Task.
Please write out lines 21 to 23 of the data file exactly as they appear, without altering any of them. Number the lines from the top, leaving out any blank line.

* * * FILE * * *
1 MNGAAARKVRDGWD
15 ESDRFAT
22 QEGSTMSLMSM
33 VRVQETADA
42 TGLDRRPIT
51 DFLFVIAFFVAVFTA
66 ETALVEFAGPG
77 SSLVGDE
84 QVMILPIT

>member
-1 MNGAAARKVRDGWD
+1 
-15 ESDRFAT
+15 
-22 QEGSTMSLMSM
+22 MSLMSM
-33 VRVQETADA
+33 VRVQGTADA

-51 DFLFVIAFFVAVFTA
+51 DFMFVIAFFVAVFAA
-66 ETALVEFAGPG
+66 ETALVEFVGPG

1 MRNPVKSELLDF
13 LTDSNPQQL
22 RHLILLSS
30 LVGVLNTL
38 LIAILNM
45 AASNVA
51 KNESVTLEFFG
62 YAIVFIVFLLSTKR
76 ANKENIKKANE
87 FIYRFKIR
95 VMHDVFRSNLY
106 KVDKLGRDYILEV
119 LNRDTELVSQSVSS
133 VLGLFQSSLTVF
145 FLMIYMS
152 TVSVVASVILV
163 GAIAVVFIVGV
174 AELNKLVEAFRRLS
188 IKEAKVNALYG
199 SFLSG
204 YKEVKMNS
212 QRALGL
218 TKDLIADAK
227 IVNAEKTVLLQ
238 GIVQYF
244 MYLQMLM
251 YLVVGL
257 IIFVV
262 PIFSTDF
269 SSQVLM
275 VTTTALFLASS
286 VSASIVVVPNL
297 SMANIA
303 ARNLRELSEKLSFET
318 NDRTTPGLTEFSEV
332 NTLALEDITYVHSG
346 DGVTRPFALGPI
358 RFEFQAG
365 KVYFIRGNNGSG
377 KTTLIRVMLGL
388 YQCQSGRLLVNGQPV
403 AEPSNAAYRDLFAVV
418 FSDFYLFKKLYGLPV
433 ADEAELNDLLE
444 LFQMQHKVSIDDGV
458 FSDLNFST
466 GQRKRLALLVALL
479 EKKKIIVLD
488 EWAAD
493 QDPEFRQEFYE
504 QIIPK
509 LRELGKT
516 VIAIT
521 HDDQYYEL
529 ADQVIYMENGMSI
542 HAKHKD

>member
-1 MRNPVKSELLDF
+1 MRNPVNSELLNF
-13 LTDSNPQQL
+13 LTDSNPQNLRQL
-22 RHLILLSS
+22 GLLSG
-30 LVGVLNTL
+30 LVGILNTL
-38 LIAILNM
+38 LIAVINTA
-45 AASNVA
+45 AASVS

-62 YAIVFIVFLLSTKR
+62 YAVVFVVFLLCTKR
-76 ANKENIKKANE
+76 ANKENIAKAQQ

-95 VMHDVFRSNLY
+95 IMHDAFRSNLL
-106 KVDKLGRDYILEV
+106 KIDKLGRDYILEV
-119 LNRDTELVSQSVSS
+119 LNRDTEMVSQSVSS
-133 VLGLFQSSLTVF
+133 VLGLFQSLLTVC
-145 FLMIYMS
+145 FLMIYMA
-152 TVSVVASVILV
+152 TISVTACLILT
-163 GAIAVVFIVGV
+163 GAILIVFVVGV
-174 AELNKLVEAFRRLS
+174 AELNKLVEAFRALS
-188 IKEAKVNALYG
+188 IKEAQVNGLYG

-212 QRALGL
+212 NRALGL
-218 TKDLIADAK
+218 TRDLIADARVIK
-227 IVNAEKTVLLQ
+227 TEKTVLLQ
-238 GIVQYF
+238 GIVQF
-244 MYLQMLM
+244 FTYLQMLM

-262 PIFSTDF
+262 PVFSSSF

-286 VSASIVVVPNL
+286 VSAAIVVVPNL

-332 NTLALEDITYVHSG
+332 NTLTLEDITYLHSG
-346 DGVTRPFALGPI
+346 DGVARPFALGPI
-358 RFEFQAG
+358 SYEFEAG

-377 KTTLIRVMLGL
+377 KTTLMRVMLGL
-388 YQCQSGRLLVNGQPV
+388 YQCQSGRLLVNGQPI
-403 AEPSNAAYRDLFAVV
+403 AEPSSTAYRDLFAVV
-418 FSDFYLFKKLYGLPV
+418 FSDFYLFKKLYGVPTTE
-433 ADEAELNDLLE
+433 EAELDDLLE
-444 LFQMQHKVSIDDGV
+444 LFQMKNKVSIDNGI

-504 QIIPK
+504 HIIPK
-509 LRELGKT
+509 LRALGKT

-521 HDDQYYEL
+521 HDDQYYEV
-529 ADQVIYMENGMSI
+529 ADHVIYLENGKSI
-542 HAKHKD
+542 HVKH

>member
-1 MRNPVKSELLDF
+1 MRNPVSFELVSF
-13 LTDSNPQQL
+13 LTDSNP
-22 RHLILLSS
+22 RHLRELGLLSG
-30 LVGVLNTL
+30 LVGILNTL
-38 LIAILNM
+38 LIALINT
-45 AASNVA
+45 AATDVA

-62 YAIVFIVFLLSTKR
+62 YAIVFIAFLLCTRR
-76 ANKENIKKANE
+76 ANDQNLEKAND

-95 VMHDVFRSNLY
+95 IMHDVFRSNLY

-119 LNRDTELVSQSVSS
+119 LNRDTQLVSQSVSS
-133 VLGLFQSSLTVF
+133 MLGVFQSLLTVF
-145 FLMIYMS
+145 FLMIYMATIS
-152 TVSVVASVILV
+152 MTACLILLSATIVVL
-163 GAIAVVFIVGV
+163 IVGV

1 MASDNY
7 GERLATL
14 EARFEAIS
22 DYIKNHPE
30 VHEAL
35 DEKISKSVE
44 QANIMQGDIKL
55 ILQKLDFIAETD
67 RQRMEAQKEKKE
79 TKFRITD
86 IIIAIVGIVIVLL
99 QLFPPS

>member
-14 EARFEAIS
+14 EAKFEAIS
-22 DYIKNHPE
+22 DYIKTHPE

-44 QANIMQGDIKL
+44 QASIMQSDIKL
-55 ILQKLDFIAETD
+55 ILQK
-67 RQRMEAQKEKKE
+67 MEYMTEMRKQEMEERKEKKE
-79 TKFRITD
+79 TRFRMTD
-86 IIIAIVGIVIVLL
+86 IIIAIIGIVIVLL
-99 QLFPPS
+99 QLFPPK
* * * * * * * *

-66 ETALVEFAGPG
+66 ETALVEFVGPG

1 MRNPVKSELLDF